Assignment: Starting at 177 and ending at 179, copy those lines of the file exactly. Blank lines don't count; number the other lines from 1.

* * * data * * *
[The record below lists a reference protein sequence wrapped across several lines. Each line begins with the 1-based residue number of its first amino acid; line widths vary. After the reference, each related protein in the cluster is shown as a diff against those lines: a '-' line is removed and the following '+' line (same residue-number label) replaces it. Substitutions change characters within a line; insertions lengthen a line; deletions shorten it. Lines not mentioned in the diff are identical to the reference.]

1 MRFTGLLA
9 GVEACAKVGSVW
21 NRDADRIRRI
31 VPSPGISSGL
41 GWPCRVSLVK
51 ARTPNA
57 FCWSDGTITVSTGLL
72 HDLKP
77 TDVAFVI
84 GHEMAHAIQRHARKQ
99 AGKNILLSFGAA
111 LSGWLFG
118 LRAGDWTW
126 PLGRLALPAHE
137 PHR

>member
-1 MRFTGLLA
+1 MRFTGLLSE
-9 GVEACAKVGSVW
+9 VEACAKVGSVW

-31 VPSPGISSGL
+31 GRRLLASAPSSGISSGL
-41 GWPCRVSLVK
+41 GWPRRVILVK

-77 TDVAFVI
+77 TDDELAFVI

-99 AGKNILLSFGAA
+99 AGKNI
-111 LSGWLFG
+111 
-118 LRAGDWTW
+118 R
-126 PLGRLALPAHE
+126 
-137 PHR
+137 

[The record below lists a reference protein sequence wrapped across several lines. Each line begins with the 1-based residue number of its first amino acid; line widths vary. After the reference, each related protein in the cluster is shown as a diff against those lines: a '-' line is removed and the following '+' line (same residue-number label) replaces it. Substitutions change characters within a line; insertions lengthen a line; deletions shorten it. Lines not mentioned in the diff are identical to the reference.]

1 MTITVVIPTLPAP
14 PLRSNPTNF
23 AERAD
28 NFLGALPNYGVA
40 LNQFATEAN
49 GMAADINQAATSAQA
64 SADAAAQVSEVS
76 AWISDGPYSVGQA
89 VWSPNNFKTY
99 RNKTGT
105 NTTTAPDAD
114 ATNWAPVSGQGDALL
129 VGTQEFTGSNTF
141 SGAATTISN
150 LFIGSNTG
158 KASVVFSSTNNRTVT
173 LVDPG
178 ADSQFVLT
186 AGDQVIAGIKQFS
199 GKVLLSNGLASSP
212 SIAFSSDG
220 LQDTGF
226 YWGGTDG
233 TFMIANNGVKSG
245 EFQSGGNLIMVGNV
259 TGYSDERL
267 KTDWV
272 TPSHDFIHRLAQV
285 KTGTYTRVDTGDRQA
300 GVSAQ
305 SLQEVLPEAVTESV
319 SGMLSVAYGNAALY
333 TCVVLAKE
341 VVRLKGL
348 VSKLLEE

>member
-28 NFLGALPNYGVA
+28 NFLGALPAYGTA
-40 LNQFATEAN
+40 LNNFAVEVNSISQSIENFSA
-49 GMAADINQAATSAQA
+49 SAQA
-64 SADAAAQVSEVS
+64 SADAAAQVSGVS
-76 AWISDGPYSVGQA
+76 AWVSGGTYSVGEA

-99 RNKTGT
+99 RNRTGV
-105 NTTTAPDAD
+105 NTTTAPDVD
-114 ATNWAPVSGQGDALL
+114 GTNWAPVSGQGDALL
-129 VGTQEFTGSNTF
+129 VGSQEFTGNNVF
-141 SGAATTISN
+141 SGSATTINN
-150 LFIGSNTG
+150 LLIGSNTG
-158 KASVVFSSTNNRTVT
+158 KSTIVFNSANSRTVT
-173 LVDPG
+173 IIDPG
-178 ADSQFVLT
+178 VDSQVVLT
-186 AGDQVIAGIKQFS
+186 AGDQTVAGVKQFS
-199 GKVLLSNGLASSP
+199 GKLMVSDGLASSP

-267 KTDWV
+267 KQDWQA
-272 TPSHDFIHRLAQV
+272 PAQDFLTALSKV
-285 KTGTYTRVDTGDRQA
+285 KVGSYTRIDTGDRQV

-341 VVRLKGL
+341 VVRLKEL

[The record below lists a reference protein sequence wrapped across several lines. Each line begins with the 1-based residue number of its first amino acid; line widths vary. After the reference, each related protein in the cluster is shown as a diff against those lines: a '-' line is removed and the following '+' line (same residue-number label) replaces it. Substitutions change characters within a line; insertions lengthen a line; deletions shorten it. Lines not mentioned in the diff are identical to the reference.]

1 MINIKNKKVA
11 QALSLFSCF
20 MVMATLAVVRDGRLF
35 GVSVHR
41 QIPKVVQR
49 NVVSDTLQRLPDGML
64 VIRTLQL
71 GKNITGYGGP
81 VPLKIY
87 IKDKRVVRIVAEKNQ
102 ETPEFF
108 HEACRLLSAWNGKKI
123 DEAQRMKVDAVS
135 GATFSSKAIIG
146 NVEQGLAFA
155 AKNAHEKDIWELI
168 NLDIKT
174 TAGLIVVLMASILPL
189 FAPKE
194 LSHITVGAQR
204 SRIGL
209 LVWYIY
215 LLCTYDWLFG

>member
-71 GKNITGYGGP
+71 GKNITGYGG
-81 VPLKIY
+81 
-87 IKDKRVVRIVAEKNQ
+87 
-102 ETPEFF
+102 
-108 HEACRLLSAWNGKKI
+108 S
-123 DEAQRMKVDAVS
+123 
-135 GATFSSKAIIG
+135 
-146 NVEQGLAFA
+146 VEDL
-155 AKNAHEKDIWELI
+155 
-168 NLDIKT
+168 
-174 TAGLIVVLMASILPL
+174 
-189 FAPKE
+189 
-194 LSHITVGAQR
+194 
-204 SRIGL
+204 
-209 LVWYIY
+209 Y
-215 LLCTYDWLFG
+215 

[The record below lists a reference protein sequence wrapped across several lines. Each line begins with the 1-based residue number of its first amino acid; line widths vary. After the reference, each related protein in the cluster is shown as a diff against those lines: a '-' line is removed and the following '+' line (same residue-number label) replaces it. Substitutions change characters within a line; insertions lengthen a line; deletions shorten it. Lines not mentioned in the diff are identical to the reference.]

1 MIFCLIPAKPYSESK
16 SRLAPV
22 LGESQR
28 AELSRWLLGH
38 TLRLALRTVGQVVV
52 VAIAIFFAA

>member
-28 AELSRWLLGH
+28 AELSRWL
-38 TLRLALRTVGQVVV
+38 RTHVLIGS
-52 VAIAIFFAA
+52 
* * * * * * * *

38 TLRLALRTVGQVVV
52 VAIAIFFAA

>member